The Blue Elephant

It is Martin Luther King’s day. Annabella and Benjamin do not have school. They stayed overnight in our house and are now ready for an adventure – hiking the Hieroglyphic Trail. It is a 3-mile path through the Sonoran desert to the Petroglyphs done by the Hohokam tribe, Native Americans who lived in the Phoenix area between 500-1450 AD.

Benjamin is well equipped – he wears real hiking shoes, hiking shorts and a cotton shirt. Four-year-old Annabella is not used to hiking yet and does not have an appropriate outfit. With her tight light blue leggings and her long sleeved shirt she looks more like going to a playground. But this is what we have. I take my pack bag with two water bottles and their favorite food for a picnic – organic crackers, cream cheese, bananas, blueberries and raspberries, nuts, carrots, cheese sticks and two little whole wheat desserts.

After a one-hour drive on the freeway and a country road, we arrive at the parking place. It is totally full. Three sheriffs watch the entrance.

“Where should I park?”

“There is no parking available, Mamm! We are here to tow wrongly parked cars. Do not park beside the road. You either can wait in line for people to leave or drive to Peraltra Trail nearby. “

I decide to wait, as I am the fourth car in line and the kids are well behaved. It does not take long to get a parking place. Everybody is excited. Benjamin finds my hiking stick and wants to take it with him. “You have to always walk with it!” I tell him. “I will not carry it”. It is too much responsibility for him and he leaves it in the car. But Annabella wants to take her blue elephant. Even when I tell her that she cannot loose it and I would not go back and search for it, she wants her Cutie to come with her.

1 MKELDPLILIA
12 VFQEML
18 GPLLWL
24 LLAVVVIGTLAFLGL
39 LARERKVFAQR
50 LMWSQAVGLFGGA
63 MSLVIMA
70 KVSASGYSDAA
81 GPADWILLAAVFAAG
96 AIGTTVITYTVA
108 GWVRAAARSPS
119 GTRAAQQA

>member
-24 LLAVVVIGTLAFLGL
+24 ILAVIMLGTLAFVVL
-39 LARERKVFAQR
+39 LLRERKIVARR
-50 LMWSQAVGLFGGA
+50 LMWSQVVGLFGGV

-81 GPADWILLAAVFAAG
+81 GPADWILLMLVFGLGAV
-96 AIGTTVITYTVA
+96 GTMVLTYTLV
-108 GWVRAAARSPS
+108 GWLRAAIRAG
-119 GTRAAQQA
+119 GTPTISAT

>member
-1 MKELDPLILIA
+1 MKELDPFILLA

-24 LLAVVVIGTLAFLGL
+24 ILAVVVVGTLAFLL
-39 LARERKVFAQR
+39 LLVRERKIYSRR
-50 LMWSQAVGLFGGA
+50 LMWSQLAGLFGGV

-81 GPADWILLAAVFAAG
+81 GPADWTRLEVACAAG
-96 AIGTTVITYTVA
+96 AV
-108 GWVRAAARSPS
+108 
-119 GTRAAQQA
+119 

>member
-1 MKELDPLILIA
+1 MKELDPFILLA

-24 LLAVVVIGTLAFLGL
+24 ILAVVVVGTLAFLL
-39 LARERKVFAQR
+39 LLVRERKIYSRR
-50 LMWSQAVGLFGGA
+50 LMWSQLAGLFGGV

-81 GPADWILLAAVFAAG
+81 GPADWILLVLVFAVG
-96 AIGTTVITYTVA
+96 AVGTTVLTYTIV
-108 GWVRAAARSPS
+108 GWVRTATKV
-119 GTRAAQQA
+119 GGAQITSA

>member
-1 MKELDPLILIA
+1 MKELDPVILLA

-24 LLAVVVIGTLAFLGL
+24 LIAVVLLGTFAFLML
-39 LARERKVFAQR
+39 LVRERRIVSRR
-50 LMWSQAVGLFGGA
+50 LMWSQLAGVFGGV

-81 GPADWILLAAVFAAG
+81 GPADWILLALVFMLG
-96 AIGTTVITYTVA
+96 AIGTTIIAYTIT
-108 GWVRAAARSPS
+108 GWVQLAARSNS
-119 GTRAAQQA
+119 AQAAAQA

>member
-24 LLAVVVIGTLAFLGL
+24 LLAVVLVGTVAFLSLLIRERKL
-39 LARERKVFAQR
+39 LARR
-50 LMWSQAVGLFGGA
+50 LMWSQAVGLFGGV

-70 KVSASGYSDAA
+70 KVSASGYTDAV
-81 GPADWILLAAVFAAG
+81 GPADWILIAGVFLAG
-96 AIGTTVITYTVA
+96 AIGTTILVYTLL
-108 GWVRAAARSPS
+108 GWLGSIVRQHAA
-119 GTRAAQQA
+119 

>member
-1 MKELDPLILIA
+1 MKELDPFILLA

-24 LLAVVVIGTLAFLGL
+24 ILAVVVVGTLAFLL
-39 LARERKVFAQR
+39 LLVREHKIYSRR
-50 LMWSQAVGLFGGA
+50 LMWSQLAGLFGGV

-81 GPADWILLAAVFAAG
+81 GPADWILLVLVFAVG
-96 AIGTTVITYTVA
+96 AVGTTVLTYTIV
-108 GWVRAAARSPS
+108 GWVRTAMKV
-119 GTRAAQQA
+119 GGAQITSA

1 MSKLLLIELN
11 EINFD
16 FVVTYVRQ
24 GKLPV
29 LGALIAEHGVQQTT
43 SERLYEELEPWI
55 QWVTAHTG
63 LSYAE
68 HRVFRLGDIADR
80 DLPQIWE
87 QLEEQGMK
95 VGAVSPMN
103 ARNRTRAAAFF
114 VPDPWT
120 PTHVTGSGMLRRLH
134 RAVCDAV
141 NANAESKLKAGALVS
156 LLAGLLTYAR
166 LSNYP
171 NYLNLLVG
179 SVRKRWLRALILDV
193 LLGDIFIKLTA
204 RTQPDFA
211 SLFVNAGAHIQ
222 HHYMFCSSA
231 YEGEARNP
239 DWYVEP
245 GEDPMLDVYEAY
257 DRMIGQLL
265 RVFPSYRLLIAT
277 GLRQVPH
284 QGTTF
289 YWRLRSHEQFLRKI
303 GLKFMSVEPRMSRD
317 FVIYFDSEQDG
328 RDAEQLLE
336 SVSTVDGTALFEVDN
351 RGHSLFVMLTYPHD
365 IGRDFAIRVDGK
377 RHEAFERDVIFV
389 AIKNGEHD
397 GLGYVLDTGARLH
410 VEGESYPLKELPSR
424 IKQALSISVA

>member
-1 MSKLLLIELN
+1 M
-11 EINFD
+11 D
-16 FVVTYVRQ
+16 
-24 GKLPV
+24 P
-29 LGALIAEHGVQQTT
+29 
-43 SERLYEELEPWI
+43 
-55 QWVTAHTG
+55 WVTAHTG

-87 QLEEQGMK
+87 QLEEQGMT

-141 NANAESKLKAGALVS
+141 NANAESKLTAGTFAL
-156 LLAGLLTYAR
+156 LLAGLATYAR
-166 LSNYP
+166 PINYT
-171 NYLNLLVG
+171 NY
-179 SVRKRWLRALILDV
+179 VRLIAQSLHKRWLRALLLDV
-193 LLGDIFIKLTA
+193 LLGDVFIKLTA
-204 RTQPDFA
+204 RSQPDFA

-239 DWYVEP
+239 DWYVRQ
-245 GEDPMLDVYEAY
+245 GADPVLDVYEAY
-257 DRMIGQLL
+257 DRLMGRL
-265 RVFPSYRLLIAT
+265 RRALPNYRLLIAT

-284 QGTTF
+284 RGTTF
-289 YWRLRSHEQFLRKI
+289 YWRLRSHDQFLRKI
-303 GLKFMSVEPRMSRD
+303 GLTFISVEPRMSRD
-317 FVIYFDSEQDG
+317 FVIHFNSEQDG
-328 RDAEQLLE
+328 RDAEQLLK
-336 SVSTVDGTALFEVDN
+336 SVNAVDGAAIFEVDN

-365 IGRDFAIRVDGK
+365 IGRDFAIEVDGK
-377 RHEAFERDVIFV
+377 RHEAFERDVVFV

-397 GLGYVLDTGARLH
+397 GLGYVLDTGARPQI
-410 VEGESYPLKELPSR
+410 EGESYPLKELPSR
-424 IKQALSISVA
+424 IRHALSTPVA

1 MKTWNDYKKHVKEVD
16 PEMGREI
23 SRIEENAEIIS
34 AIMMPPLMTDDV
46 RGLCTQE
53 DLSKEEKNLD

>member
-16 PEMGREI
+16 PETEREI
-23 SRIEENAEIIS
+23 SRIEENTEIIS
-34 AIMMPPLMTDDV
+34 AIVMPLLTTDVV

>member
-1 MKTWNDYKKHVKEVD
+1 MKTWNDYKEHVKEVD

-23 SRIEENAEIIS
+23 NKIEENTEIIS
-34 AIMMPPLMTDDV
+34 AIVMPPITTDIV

We start to walk. Annabella’s little legs constantly wiggle over the many uneven rocks and her face soon becomes red and hot. “When are we there? I am tired!” I hold her hand and ensure her that it is not too far. The first Palo Verde Tree spreads a little shade and we sit down and rest. Other people pass by, many with little kids. They seem to be more used to hiking than Annabella. The path up to the canyon becomes a path of endurance. Benjamin breaks off a needle from a Prickly bear Cactus and Annabella finds a rock she wants to take with her. At least they can focus on something else than the desert heat! However, the rock is too heavy. We negotiate that she can leave the rock at the side of the trail and take it when we come back. Benjamin puts a black dot on the stone with a marker he secretly took with him. “People will believe that a bird pooped on it”, he says with a smile. Little Cutie is all the time with us, dangling from Annabella’s left hand.

After a nearly two-hour hike we arrive at the site. It is a paradise for children and full of people. We look for a shady spot opposite the petro glyphic rocks and eat our picnic lunch. Several little ponds with dark, green water are located on the bottom of the canyon. A Frisbee lands in the murky water and cannot be found. The rescuer gets all the attention of the crowd.

Soon Annabella and Benjamin slide down the slippery rocks, hide in caves, climb the boulders and copy on a piece of paper the drawings of the Hohokams. They have forgotten the heat, the tiredness and the “strenuous” path.

But we have to go back.

The January afternoon heat burns down on the dried out vegetation with even the Saguaro Cactus suffering from not getting enough water. We urgently would need water, but only have a little bit left in the small water bottle. Annabella emptied in an unwatched moment the other one on the rocky floor.

For encouragement, I let the kids run a bit forward to hide beside the path underneath a rock or desert bush. They love to shock me with a “booo”. Soon, the desert has nowhere to hide anymore and I start to carry Annabella on my back. The backpack is now in front of me with the blue elephant still tangling in front of my face. Annabella’s face is so hot that I gave her my hat and she accepted it. But she wants to walk again.